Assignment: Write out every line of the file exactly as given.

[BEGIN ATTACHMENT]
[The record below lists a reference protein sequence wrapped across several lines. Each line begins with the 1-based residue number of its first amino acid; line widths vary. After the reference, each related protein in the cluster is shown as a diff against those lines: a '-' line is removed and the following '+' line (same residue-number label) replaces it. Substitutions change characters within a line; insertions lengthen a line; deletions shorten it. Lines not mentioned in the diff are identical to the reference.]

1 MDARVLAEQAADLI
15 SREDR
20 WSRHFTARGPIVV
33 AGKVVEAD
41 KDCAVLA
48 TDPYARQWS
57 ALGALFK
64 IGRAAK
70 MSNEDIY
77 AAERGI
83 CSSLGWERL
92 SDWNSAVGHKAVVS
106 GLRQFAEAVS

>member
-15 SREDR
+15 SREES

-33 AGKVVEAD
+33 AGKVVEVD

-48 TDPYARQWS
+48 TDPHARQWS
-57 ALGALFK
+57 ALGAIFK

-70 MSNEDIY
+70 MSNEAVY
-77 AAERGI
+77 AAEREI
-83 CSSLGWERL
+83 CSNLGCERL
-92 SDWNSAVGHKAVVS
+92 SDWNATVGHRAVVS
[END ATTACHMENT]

[The record below lists a reference protein sequence wrapped across several lines. Each line begins with the 1-based residue number of its first amino acid; line widths vary. After the reference, each related protein in the cluster is shown as a diff against those lines: a '-' line is removed and the following '+' line (same residue-number label) replaces it. Substitutions change characters within a line; insertions lengthen a line; deletions shorten it. Lines not mentioned in the diff are identical to the reference.]

1 MDARVLAEQAADLI
15 SREDR
20 WSRHFTARGPIVV
33 AGKVVEAD
41 KDCAVLA
48 TDPYARQWS
57 ALGALFK
64 IGRAAK
70 MSNEDIY
77 AAERGI
83 CSSLGWERL
92 SDWNSAVGHKAVVS
106 GLRQFAEAVS

>member
-15 SREDR
+15 SREES

-33 AGKVVEAD
+33 AGKVVEVD

-48 TDPYARQWS
+48 TDPHARQWS
-57 ALGALFK
+57 ALGAIFK

-70 MSNEDIY
+70 MSNEAVY
-77 AAERGI
+77 AAEREI
-83 CSSLGWERL
+83 CSNLGCERL
-92 SDWNSAVGHKAVVS
+92 SDWNATVGHRAVVS